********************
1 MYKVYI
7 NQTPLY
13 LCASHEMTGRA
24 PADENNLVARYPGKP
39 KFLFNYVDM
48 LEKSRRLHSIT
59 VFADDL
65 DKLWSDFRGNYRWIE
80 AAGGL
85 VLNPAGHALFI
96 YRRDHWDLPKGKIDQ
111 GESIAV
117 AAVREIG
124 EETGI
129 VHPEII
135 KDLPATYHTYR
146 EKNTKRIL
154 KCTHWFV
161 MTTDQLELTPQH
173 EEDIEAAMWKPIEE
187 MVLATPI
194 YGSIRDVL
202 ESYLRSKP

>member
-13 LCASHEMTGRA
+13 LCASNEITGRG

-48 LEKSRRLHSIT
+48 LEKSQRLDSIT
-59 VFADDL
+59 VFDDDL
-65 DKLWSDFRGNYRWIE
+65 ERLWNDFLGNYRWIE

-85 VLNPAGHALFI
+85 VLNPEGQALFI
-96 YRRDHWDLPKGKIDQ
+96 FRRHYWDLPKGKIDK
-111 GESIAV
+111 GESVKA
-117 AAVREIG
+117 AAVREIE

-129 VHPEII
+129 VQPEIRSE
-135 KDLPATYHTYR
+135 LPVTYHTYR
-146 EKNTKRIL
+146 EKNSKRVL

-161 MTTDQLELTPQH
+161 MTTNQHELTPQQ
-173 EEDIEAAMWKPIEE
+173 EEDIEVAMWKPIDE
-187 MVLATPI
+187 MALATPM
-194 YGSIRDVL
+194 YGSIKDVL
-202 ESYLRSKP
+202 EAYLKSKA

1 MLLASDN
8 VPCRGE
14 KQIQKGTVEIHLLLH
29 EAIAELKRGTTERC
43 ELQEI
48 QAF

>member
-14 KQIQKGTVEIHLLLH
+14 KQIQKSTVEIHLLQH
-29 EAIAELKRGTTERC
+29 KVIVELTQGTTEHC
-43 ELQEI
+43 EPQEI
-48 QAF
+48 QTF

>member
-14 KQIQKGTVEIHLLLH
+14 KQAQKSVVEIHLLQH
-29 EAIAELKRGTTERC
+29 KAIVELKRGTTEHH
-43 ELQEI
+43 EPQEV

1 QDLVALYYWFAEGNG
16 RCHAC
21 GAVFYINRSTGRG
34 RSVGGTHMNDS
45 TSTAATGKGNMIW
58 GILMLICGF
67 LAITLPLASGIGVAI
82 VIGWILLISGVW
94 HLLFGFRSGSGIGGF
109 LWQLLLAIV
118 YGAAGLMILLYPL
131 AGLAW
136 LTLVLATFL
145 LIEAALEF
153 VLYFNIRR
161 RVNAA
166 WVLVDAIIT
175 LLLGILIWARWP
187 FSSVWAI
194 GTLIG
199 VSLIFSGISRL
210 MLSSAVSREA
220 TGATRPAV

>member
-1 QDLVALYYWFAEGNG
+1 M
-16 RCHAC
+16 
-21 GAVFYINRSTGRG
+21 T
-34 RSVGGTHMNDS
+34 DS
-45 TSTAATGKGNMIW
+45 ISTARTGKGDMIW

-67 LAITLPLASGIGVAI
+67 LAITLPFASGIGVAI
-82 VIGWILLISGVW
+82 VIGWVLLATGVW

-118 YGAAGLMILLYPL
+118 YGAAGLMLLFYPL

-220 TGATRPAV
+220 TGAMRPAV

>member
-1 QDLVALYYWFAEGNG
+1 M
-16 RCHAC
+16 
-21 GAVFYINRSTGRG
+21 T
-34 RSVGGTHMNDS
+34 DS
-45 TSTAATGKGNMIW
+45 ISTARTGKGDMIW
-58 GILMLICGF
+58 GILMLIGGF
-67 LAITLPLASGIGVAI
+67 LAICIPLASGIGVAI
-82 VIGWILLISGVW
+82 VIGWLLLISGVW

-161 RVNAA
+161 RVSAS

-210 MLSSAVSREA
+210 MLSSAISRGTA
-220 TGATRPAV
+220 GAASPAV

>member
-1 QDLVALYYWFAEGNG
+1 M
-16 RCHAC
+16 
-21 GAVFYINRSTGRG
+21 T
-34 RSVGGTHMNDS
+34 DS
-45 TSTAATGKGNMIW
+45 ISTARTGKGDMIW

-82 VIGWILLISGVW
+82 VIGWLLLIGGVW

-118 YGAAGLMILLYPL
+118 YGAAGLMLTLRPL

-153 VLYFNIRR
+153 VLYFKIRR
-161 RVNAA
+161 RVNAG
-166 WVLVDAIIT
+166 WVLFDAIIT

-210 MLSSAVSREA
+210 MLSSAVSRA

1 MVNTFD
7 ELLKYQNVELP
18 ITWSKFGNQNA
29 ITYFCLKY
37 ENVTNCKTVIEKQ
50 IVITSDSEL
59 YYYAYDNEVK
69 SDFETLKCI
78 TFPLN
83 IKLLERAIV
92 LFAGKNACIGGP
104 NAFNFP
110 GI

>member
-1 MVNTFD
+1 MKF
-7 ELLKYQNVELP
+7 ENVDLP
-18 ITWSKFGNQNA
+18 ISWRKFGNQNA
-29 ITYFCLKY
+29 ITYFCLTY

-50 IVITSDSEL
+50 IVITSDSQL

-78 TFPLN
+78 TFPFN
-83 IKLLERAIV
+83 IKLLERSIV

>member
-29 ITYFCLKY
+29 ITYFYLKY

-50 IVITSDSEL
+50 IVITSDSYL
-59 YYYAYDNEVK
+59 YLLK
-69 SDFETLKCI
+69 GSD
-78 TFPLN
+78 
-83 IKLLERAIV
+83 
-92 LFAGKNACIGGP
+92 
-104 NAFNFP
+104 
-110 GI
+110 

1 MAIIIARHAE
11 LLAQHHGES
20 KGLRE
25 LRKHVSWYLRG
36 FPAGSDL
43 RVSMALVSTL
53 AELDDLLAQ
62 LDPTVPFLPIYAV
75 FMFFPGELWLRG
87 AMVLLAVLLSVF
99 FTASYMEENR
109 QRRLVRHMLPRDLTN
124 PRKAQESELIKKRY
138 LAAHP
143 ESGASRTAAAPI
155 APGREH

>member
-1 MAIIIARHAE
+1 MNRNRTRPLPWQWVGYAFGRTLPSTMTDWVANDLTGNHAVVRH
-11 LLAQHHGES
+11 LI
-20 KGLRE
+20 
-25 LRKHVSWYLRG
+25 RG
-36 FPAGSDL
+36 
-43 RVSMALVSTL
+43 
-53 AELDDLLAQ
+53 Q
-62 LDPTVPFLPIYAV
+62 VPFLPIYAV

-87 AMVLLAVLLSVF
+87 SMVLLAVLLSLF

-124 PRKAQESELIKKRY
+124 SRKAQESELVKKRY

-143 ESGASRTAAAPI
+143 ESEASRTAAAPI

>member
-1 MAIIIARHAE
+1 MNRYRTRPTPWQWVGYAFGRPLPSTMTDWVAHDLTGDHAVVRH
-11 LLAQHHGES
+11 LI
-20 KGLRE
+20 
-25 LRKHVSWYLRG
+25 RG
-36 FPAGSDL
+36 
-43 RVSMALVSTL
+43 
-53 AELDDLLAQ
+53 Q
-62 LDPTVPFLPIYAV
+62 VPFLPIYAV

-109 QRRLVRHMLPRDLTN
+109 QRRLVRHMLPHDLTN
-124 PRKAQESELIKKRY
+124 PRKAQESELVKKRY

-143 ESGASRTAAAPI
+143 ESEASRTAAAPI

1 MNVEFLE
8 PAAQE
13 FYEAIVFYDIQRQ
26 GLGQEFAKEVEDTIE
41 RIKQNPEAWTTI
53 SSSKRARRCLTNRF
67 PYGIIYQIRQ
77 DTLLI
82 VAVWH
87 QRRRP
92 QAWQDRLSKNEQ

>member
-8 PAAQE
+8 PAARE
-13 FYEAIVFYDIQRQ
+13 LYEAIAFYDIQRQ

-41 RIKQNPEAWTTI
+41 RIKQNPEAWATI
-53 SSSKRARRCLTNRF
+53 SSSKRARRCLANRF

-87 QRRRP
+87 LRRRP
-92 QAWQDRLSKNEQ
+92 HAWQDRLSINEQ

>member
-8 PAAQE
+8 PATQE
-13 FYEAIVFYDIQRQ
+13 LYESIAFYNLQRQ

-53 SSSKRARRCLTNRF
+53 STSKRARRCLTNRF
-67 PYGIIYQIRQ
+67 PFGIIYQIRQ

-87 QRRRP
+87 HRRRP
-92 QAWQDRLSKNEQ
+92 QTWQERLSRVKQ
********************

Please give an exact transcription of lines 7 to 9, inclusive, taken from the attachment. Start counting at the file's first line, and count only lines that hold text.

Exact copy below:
59 VFADDL
65 DKLWSDFRGNYRWIE
80 AAGGL